My typical work day as an Inventory Control Analyst at Jabil Circuit inc. consists of the following activities.
Creating a “pull” list for part’s from the warehouse: The planning team will create sales orders based on customer demand. Sales orders are then loaded into our Enterprise Resource Management software (SAP), and the production plan is released to Inventory Control team. Based on that production plan I as an inventory analyst will create a “pull” ticket for the material to be removed from the warehouse and taken to the production line. The “Pull” lists are handed out to the Forklift operators who, using RF Scanners go through the warehouse “kitting” the orders.
Validating that the pulls are complete: After the pullers have finished the pulls and “kitted” the orders I will verify that all the pulls have been completed and all the material required for the sales order is present.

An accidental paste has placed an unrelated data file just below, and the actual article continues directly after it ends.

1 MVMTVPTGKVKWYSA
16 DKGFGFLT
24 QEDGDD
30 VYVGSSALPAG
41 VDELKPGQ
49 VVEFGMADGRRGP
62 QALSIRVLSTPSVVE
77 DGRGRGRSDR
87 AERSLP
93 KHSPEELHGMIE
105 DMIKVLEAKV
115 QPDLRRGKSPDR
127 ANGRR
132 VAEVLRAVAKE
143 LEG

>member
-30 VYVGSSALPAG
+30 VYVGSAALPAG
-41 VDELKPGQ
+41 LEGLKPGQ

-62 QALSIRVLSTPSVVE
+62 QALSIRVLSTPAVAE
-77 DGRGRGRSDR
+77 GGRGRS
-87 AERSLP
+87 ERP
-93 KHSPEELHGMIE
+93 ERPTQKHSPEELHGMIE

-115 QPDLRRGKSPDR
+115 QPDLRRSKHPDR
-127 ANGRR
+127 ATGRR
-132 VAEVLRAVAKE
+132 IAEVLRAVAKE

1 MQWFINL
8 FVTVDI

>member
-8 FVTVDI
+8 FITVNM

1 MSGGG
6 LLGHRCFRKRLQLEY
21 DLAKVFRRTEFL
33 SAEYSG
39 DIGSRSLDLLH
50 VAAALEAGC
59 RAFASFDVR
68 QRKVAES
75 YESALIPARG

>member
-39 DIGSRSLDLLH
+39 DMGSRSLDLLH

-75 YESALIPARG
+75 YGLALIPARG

“Dropping” the orders: After the “pulls” are complete, and the orders “kitted” and verified, I now need to “drop” the orders in SAP (Enterprise Resource Planning software) to verify that the proper system movements have occurred so that when the orders have gone through the manufacturing process and get to shipping, there will not be any issues. “Dropping” the orders is the process that updates the status of the orders in our Inventory and manufacturing systems that the order has been completed and is ready to be run by our manufacturing team.
In my job, I am able